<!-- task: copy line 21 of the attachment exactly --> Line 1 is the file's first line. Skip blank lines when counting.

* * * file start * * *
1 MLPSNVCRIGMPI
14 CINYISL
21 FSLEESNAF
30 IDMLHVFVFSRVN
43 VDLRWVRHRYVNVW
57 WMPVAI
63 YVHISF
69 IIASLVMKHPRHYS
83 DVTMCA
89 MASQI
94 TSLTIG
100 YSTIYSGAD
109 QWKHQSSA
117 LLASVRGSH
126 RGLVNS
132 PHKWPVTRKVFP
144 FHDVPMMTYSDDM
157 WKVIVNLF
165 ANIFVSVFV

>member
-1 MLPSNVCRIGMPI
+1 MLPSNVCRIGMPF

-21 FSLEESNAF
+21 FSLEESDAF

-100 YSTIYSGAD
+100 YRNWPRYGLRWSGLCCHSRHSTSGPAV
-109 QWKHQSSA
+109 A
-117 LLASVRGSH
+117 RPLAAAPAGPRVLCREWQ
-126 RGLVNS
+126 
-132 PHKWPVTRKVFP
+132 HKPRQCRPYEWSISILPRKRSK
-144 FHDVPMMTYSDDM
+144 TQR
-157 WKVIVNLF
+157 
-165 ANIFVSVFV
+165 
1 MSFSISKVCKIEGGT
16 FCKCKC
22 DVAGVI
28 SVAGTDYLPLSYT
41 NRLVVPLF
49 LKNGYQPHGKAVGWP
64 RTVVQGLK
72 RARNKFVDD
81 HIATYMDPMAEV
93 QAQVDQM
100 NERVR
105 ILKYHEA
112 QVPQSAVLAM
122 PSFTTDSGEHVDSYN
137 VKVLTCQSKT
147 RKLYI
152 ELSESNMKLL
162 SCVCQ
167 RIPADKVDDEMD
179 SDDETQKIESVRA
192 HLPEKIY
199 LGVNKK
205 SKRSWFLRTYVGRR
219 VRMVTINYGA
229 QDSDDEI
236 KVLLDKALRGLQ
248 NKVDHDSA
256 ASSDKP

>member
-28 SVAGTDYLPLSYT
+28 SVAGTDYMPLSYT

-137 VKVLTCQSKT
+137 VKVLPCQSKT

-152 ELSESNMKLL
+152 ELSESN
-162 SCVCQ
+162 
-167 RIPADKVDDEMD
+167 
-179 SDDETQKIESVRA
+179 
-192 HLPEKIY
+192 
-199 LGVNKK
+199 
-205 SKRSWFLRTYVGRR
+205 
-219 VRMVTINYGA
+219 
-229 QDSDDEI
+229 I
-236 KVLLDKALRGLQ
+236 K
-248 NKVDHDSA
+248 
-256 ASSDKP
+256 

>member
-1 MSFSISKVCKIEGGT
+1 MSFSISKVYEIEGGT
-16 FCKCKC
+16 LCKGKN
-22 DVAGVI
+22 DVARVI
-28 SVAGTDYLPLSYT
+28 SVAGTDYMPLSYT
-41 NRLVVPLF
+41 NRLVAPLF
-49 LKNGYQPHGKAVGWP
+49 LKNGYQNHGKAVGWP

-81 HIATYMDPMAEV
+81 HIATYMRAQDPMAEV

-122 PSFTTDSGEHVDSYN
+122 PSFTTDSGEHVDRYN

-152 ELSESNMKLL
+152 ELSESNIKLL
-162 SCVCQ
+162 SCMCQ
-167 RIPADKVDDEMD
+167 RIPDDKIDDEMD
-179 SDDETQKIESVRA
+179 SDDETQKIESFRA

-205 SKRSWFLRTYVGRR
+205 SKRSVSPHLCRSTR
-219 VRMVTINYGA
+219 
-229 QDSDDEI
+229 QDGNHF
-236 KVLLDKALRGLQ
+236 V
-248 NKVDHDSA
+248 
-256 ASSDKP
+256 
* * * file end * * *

-1 MLPSNVCRIGMPI